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Issue 19 — Thursday, December 6, 2018
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Unification Church
Might Be Eyeing
B. Grove Property

By Jessica Cohen

LORDS VALLEY — Two Blooming Grove properties are headed for significant transitions, according to Township Supervisor Chair Nick Mazza. The direction of a property owned by Kahr Arms is not yet clear, but the Unification Sanctuary, which has a family connection to Kahr Arms' owner, is on the planning board schedule on Dec. 12 at 6 p.m. The Unification Sanctuary has a location in Newfoundland and drew attention with their enthusiasm for AR-15 rifles and their crowns made with bullets.
"They're [Unification Sanctuary] coming before the planning board with a proposal for a Kahr Arms property," Mazza said. "I don't know if they'll bring attorneys or engineers."
The other property in transition is the former Bagel Barn on Route 739. The owners of Carini Ristorante, across the street, purchased it to make it a restaurant and café, Mazza said. "They're getting permits to build an addition," he said.


Official Paper More Than
Forty Years

MILFORD — Although it has been publishing much, much longer, the Pike County Dispatch has been the newspaper of record for the County of Pike for more than 40 years. That means the Dispatch is the place to go to find out about public meetings, estate notices, bids, public hearings, real estate sales and transactions, and Sheriff sales.

The Pike County Commissioners listed the Dispatch as an official newspaper for legal notices during their opening meeting of 2014, and once again, during their annual reorganization meetings on the first business day of the New Year, most of the other municipalities in Pike County followed suit. So far, Milford and Matamoras Boroughs, and Westfall, Dingman, Delaware, Shohola, Blooming Grove. Milford and Lehman Townships have made it their business to have the Dispatch as an official newspaper.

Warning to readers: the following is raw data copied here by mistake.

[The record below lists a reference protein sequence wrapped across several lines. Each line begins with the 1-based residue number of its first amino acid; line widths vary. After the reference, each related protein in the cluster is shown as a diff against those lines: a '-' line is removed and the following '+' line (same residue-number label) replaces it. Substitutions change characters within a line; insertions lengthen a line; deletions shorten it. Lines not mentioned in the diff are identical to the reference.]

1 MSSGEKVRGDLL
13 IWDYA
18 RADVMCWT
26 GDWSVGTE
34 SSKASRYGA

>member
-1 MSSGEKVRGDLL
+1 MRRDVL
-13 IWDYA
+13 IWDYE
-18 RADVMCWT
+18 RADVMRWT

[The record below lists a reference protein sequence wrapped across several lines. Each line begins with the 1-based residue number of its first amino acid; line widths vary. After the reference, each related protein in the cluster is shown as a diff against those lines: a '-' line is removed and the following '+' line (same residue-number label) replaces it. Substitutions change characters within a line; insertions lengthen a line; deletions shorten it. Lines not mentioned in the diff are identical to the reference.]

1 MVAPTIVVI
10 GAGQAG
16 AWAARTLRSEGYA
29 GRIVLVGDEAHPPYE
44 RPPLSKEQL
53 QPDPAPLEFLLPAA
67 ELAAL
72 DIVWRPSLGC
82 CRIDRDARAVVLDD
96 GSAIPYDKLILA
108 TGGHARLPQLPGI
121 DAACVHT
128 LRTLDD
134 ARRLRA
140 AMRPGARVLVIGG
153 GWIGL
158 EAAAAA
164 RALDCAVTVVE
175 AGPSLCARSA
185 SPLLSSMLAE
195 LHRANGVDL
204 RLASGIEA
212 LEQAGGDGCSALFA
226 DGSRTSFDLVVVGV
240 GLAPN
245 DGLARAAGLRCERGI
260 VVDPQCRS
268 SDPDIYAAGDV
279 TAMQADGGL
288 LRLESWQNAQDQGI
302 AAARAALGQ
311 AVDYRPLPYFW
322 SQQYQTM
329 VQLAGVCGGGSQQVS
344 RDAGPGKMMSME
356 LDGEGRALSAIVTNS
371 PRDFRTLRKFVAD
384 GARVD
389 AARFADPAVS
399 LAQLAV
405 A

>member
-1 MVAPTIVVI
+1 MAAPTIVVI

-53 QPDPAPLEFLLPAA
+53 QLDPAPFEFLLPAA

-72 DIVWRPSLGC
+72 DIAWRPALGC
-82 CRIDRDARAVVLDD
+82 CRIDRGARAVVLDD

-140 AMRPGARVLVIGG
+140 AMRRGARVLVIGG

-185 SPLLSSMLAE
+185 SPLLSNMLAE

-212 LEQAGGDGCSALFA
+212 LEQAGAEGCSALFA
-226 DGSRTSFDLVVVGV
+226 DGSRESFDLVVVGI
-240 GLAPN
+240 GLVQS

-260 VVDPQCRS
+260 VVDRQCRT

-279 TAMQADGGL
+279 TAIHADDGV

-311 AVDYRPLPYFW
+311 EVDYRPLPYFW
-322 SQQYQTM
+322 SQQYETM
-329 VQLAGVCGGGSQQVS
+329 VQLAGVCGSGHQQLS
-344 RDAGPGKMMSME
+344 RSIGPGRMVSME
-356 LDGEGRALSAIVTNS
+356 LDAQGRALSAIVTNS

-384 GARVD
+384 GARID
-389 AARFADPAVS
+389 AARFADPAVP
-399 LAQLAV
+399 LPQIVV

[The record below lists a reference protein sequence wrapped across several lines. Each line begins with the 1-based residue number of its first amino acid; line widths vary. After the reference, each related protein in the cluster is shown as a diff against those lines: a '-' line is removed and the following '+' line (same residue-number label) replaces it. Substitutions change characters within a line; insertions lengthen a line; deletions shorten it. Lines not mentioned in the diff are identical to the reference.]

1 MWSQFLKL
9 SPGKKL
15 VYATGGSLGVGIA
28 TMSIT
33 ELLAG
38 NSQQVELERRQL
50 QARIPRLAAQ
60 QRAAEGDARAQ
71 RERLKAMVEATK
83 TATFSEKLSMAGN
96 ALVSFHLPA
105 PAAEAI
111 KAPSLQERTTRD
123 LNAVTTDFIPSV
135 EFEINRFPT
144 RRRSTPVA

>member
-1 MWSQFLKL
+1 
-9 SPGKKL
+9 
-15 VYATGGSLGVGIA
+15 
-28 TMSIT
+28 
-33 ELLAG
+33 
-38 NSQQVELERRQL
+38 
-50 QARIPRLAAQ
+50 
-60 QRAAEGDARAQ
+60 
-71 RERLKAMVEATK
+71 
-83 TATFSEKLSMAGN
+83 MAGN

So make it your business to keep up with all the news in Pike to print, including official business and legal notices from your town.

To find out where to buy your copy of the county’s official newspaper or to subscribe for home mail delivery, click here.

The Voice Of Pike County
Since 1826

The Pike County Dispatch is not only Pike County's largest circulation weekly newspaper, it is also the oldest.

Founded as the Eagle of the North, it has been in continuous operation reporting news and covering local events since 1826. It is, and always has been, the mainstay in keeping the local citizenry informed. Today, subscribers are as far afield as California and Florida

The Dispatch has covered the historic events that have shaped Pike County for almost as long as that history has been in the making.

Over the years, hometown news has shared pages with national and world events, and world events were sometimes right here in Pike County, Pennsylvania.

Its pages carry news of joy and sorrow, homespun advice, births, deaths, marriages, spats, feuds, political controversy, scandals, murders, heists, social affairs, dedications--in short, all the news in Pike to print.

Look for the Pike County Dispatch at local news dealers, and read all about it!